Soap operas are still a mainstay of daytime television. This brand of entertainment got its name in the 1950s because of exclusive sponsorship by manufacturers of laundry detergents and soaps. Procter & Gamble leveraged its participation into market dominance.
Games and entertainment still help facilitate sales through the corporate branding of everything from NASCAR races to sports arenas to Xtreme sports tournaments. Advertisers gladly attach their names for the exposure and brand reinforcement.
For a growing number of retailers, the Internet offers a similar opportunity. At a time the effectiveness and value of banner ads and other traditional advertising mechanisms on the Internet are being questioned, branded games are proving a useful tool.
A prime example is Nabisco's LifeSavers Candystand. This is an online amusement park at www.candystand.com featuring more than 30 interactive games laced with specialized news and information. The games are branded with Nabisco products such as LifeSavers. The site entertains more than 2 million visitors each month. Forty-nine percent of visitors to the site ask for samples or post feedback, compared with the mere 3 percent to 5 percent response rate to direct mail campaigns.
But you do not need to build a whole digital amusement park. Strategically planned games also can be valuable tools. For example, recently a major magazine's Web site had offered a Shockwave game of strip poker. The game was free to play, but users had to complete a short questionnaire before they could start (helping gather valuable demographic and marketing information).
During the game, players were given opportunities to view and buy Playboy brand clothing similar to that shown on the model in the game. Game play was designed to last at least one hour, which means an hour of seeing the magazine's brand and having potential sales interactions. On the first day alone, more than 10,000 users downloaded and played the game.
The game has proved extremely popular, even though it is an advertisement for the magazine's products. Users like playing because it is fun and it gives them something (entertainment) in exchange for letting themselves be sold to. It is an arrangement where both parties win.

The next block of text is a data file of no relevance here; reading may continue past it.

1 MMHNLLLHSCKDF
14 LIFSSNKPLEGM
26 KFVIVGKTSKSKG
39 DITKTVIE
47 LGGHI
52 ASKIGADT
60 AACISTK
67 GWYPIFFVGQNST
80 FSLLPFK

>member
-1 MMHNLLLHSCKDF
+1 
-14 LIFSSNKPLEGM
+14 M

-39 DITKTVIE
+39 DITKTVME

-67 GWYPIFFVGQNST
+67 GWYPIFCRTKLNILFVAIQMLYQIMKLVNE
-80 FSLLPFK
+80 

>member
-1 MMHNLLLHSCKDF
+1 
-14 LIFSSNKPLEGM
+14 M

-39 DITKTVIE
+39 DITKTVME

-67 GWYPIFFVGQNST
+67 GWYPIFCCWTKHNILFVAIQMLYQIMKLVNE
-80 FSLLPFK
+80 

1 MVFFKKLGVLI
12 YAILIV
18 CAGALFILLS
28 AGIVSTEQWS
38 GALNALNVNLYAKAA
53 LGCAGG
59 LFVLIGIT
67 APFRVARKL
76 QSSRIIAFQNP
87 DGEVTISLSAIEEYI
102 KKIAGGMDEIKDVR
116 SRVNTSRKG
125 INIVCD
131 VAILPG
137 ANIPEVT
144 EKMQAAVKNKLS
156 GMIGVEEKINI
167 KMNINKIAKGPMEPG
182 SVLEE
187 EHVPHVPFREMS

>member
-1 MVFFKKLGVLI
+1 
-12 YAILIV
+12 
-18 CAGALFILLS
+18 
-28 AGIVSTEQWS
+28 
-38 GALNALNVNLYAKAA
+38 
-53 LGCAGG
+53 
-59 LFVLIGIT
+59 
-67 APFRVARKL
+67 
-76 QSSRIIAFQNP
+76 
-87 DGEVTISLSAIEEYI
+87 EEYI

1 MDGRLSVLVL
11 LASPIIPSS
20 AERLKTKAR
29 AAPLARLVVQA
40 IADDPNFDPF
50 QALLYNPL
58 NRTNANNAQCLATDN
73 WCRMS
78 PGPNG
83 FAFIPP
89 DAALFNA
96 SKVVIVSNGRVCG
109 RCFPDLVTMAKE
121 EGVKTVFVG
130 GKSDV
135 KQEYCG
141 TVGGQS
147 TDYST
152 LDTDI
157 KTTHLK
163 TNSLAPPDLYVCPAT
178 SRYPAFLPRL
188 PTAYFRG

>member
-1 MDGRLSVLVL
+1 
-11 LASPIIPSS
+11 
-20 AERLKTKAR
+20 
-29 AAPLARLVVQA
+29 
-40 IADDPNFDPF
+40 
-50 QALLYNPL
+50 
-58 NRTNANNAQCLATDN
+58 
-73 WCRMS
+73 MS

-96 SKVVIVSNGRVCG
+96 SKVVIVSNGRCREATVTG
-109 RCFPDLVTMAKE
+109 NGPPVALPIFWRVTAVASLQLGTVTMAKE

Why games? A report from Fulcrum Analytics, New York, indicated that while the best commercial sites on the Web attract an average visit length of less than 15 minutes, the stickiest game site keeps eyeballs glued to the screen for an average of four hours. The longer someone is online at your site, the more opportunities you have to get your message across and sell.
Users are not passive observers. Games and activities offer value to users and help establish site loyalty. In the same way that cities revitalize their downtowns by bringing in movies, restaurants and other community activities, branded entertainment brings involvement and entertainment to Web sites.
A metaphor can be found in successful urban centers like Baltimore's Inner Harbor or Boston's Quincy Market. Almost invariably, thriving urban centers are those where elements of entertainment and fellowship are interspersed among the industrial, retail and office spaces.
Urban areas that are exclusively business-oriented become ghost towns at night, often leading to urban decay. Shortsighted planners fail to understand the need to incorporate cinemas, coffeehouses, concert halls, restaurants and other places where people meet, chat and then tell their friends about. This is why coffee shops sponsor Scrabble games and bookstores have poetry readings — anything to get people interacting and keep them coming back. It is the same online.
Get users involved. Games get users involved in activities that are unique and fun (playing a game, taking a survey, testing their knowledge). Users can be further involved because they can click through to find out more information about a product, thus pulling them further into the site. At the same time, advertising-based games can reinforce the client's message through branding within the activity. In a way, it is like product placement within movies and television shows.
Games offer a number of advantages as marketing tools, including:
· Minimal learning curve for the user.
· Simplicity of play.
· Addictive nature of play.
· Limitless design options.
· Natural branding opportunities.
Branding. There are a number of buzzwords for the combination of games and marketing. The newer terms include advertainment, interactivities, brandvertising, brand marketing and viral marketing.
Branding can be as simple as adding a “Presented by …” tag on a game's opening screen. Even simple games like jigsaw puzzles can add value. One of our best sellers is the familiar game of Concentration in which you have to find matching pairs of images from a set of facedown cards. What makes this game popular with businesses are the many marketing opportunities. The backs of the cards can be branded, but, even more important, the matching images offer advertising opportunities. For example, in a game for General Motors the images to match are of the new truck and car models. The card backs sport the GM logo.
At the end of the game, the player gets a score. But he also has a call to action. “Click here for more information” or “Click here to print your own discount coupon” are simple, but effective approaches. In each case, you can use the response to gather user data.
Brandvertising is not new. Think of Cracker Jack. For more than 100 years, it has given customers something extra. By giving users fun and entertainment, they recognize and appreciate the value in the “prize.” And, that the prize can be branded and serve as an advertisement is a bonus for the retailer.
So, do you want to play?